This example is a well-made fake given the very realistic appearance of being an antique shaving mug at the time it was made. By virtue of the apparent original purpose of the item (shaving mug for brush and soap), the seemingly worn gilt highlights (applied to look worn at the factory), and the 'antique' look of the primary decoration (flower transfer shown on one side and a hand with four aces on the other with "Lucky Spots" written above it) this item has all the deceptive qualities necessary to encourage a novice buyer to part with more money than it is truly worth.
This particular item is an import from Japan that came into the American market via a fake and reproduction wholesale supplier. It could be ordered from their catalog along with other fake scuttle mugs and 'occupational' shaving mugs. Wholesale sources began to offer brand new 'antique style' shaving mugs for 'decorative' purposes and gifting as soon as the prices for authentic pieces began a serious climb in the 1970's.
After only a few years on the market the origin of such things as this can become more and more obscured to buyers and sellers. When people start to muse to themselves and seem to recall, 'Didn't Dad or Grandpa have one just like this?' it can become easier and easier to ascribe an age to an item that is far from the truth. So, reliance on memory, not fact, can become a problem in regard to items like the example seen in this listing.
When presented with any old shaving mug always be sure to keep in mind that its body and/or decoration can be, and might be, an exact copy of the real thing. In the case of this particular item the blue Brandenburg and anchor mark on the bottom immediately gives it away as a fake. This mark isn't one that will ever be found in a book on old china marks, as you might expect to be true for a genuine mark. That's because it is a known fantasy mark that will only be found on mugs made in the modern era. An almost identical mark with slightly different spelling of, 'Bradenberg' with anchor can be found on the fakes/reproductions that were made in China and offered for sale by the same wholesale source.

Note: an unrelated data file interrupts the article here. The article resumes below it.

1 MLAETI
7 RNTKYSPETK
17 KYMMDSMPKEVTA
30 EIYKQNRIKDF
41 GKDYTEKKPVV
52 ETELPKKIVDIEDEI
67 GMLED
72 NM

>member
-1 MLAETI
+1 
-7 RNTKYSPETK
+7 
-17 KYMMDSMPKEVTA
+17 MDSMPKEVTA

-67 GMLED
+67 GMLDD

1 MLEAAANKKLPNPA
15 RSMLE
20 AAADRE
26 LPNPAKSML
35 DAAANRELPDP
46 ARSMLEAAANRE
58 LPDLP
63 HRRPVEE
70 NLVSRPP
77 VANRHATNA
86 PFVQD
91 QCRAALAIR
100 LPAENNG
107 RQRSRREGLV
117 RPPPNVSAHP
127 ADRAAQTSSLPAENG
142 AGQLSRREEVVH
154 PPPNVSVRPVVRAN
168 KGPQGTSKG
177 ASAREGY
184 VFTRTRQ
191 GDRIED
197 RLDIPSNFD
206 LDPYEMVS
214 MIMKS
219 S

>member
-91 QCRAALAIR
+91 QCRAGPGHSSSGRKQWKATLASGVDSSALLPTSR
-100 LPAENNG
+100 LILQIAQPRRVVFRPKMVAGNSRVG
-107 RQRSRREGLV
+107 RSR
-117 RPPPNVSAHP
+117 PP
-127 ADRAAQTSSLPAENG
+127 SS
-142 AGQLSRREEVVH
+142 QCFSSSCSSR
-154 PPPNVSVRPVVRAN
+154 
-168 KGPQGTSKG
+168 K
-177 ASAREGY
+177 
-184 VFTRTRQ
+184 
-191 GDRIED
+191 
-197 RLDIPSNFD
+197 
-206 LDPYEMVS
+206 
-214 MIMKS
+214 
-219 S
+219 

As a rule we recommend not relying on marks to identify an object, because they can be added or altered or be spurious to begin with, but for items clearly marked with this kind of importer's mark, it can be used to quickly identify the item. Because it was never used in the dim and distant past, only in contemporary times.
This item is similar in shape and size to an authentic example. And, of course, a little logic when examining it visually can go a long way. For instance, despite the 'wear' suggested by the heavily (and falsely) worn gilt decoration, it has pristine interior surfaces. It has never actually been used, despite having had a supposed intended purpose.
Illustrations and Characteristics for Help in Identifying Many Confusing New Items
Item listings in this shop are intended to be viewed for educational purposes, only. Items in this shop are not for sale.